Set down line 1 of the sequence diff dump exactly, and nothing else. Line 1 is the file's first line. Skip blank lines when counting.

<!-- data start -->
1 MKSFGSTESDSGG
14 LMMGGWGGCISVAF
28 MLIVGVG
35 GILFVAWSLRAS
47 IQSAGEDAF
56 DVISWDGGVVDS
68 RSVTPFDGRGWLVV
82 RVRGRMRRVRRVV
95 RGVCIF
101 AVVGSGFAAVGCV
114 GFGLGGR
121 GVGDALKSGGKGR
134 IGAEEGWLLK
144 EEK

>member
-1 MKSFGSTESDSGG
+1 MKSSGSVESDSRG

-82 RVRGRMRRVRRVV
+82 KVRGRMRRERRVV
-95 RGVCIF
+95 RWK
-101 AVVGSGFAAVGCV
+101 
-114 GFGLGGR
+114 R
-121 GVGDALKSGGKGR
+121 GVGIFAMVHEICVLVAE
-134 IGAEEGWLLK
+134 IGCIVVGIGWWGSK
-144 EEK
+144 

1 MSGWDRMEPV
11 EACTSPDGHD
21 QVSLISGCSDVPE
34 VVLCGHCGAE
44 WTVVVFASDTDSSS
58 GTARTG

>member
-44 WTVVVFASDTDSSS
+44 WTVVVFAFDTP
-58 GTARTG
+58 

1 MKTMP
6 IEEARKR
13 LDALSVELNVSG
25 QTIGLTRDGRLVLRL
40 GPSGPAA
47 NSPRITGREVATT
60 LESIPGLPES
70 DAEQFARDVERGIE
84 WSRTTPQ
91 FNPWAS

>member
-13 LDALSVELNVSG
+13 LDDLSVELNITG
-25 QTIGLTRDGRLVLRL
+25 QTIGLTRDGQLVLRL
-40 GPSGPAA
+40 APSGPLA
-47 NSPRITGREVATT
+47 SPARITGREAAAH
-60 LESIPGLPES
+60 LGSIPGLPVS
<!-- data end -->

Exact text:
1 MKSFGSTESDSGG